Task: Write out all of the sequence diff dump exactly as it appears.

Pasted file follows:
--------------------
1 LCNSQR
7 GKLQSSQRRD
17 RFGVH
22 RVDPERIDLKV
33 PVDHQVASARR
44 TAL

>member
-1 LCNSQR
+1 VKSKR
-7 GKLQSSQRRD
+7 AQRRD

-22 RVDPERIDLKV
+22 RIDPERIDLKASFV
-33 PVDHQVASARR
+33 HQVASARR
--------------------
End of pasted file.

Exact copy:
1 LCNSQR
7 GKLQSSQRRD
17 RFGVH
22 RVDPERIDLKV
33 PVDHQVASARR
44 TAL

>member
-1 LCNSQR
+1 VKSKR
-7 GKLQSSQRRD
+7 AQRRD

-22 RVDPERIDLKV
+22 RIDPERIDLKASFV
-33 PVDHQVASARR
+33 HQVASARR